FreshBooks, the cloud accounting software favored by freelancers and solopreneurs, has joined the unicorn club. And all it took was 18 years of blood, sweat, and tears.
This milestone comes as the company raised an $80.7 million Series E funding round as well as $50 million in debt. Every round brings a fresh valuation, and this one pegs FreshBooks at north of $1 billion.
Leading this round is a longtime FreshBooks investor, Accomplice, which also includes Klayvio, DraftKings, and Hopper among its investments. Also joining the round were J.P. Morgan, Gaingels, BMO, and Manulife. Barclays, which is a FreshBooks platform partner in the UK, came on as a new investor.
We reached former FreshBooks CFO Mark MacLeod today and asked him if he was surprised that FreshBooks’ has only just reached unicorn status. He wasn’t particularly.
“Just the nature of horizontal SMB,” MacLeod said. “It’s a very large TAM, so you just keep grinding away.”
Sales and Acquisitions
The deal announcement laid out what we might see from FreshBooks in the coming months. FreshBooks lists sales and marketing, research and development, and strategic acquisitions as its priorities. We’ll be very interested in what kinds of acquisitions FreshBooks will pursue. We could easily see it acquire competing platforms, especially those with customers in international markets on FreshBooks’ target list. Or we could see it buying early-stage companies with complementary technology.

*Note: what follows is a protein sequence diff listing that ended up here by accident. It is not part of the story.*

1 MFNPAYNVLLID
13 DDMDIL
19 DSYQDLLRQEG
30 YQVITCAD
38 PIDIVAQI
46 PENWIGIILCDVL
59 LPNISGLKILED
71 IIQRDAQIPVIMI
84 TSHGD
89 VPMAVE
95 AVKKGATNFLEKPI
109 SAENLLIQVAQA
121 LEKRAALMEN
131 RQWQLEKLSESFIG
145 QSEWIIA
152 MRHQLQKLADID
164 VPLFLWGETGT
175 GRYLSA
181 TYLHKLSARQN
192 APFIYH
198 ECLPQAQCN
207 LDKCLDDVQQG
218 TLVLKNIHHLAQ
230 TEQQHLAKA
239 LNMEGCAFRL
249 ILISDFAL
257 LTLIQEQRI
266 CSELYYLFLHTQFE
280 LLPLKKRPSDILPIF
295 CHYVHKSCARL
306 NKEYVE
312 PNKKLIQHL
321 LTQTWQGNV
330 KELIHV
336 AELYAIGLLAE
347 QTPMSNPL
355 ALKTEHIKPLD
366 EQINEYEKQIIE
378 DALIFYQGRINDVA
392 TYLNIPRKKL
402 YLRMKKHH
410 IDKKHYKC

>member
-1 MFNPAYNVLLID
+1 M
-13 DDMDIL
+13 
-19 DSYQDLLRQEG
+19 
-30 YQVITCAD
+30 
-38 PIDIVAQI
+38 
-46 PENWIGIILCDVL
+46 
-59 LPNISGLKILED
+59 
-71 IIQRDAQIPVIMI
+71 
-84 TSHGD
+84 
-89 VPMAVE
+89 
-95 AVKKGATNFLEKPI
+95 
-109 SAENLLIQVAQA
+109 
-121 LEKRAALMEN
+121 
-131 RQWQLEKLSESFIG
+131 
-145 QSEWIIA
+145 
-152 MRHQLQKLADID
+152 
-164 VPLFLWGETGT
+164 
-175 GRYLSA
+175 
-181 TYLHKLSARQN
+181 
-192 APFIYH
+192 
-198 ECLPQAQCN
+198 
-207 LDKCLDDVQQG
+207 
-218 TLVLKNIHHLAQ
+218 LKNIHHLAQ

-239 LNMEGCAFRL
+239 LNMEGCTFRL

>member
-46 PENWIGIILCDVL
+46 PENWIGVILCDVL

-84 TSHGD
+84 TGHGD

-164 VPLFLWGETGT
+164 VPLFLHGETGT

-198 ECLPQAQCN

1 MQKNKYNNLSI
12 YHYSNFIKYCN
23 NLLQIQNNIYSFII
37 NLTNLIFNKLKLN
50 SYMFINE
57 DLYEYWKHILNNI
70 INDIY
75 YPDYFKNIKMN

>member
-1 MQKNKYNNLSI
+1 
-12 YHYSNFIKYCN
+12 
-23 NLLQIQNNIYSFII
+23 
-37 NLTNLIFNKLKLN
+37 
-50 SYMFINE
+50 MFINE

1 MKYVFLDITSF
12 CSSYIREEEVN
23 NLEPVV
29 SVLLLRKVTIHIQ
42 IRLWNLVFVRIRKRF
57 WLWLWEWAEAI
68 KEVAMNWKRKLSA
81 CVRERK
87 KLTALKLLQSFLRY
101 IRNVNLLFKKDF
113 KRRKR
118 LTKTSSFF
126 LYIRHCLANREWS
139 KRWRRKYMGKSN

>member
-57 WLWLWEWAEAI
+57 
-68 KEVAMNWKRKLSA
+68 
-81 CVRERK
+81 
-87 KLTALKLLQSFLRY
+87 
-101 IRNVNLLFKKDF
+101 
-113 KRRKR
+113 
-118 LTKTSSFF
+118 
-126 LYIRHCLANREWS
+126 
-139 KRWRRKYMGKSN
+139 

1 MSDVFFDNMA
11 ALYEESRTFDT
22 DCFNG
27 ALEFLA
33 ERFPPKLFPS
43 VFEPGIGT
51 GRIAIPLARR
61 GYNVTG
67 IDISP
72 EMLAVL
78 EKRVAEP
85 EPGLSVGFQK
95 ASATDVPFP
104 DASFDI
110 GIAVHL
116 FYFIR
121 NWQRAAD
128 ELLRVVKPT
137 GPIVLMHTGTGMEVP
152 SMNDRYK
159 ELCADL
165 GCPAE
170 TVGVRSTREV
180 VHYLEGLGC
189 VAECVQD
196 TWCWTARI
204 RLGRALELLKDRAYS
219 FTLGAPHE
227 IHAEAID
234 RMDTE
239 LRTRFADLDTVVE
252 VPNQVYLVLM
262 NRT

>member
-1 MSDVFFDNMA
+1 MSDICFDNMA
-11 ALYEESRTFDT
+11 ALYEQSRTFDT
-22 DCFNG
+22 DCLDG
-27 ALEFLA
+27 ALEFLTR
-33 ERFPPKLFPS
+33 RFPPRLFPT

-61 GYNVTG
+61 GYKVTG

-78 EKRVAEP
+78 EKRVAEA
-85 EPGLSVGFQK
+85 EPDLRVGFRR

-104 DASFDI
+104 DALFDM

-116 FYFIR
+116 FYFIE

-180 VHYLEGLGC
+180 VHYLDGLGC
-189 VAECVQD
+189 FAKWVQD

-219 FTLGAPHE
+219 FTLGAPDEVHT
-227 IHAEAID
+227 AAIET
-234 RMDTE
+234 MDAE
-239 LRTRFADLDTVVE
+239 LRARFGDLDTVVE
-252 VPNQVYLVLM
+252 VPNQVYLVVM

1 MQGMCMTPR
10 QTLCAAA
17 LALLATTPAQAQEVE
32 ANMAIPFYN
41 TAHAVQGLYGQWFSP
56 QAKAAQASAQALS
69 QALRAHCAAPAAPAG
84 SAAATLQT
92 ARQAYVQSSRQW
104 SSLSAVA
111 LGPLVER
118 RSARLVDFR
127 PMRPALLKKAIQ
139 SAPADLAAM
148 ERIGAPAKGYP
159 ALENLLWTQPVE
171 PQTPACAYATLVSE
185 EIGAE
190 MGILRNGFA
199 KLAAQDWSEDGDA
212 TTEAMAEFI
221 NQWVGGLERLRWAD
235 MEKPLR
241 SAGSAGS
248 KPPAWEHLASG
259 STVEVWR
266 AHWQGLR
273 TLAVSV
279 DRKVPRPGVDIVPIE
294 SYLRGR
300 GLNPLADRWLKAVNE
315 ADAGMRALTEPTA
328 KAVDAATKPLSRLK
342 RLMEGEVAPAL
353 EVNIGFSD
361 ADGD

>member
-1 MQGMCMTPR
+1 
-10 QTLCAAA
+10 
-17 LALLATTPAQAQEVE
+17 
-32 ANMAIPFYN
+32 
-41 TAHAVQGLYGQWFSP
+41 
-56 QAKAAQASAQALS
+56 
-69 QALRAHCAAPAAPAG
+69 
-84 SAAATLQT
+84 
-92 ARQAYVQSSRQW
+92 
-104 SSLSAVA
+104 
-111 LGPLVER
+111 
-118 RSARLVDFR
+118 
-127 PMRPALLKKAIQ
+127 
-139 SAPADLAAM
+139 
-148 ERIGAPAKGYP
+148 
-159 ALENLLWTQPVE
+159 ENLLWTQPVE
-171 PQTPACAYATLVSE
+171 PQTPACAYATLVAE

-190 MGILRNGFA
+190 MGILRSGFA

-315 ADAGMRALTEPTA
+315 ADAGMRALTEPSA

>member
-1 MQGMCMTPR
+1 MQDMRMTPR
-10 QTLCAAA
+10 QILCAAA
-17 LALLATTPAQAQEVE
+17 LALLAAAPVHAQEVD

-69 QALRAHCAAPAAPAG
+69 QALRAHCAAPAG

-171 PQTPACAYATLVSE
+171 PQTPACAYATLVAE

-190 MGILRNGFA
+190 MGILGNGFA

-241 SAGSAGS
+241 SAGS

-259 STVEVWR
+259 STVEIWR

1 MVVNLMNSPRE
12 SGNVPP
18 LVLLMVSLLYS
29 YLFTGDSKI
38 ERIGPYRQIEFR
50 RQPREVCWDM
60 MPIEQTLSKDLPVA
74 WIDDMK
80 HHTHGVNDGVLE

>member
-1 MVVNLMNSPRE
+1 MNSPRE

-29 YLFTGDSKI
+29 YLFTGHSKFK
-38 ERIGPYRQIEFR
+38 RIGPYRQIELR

The focus on sales and marketing is interesting. FreshBooks has always been a classic product-led growth company. And it had eschewed a traditional sales force. However, it now appears to have an inbound channel to handle sales of its “Select” option, aimed at larger organizations. FreshBooks’ products start at just $7.50 per month.
FreshBooks has always operated in a competitive space. Intuit’s Quickbooks, NetSuite, Xero, Zoho, Sage, and others offer competing solutions. But FreshBooks has carved out a loyal niche among the self-employed. While it appears to remain committed to this segment, we wonder if it plans to target other segments, perhaps via acquisition?
“The funding comes as an injection of confidence in our mission to digitally enable small businesses. We’re going to use this capital to reinforce our competitive differentiators. This includes investing in markets that are becoming more regulated, helping owners manage their finances through simplistic workflows, and prevailing as leaders in best-in-class support,” said FreshBooks CEO Don Epperson.
End of an Era
A significant milestone preceded this latest funding round and valuation. In January, FreshBooks announced that its founder and only CEO Mike McDerment was stepping aside and letting Epperson, who was a FreshBooks board member, take over as CEO. McDerment has stayed on as chair of the company’s board and a member of the executive team.
According to press accounts, McDerment initiated the move. He reportedly felt the company needed a new leader to take it to its next phase, which included international expansion. FreshBooks already operates in 100 countries. And it has offices in Canada, Croatia, Mexico, Netherlands, and the U.S.
McDerment founded FreshBooks in Toronto all the way back in 2003. So the company’s journey from garage band startup to unicorn has been a long one. But FreshBooks has always been a company that does things its own way.
For starters, the company had a longstanding obsession with customers service. In the past, MacLeod has told about how even employees at his level had to spend time on the customer support desk in order to interact with customers. Everyone in the organization was expected to be able to handle a customer situation, regardless of their day-to-day role.
We wonder if this almost quaint focus on the customer will survive in its current form now that FreshBooks is a unicorn on a growth mission.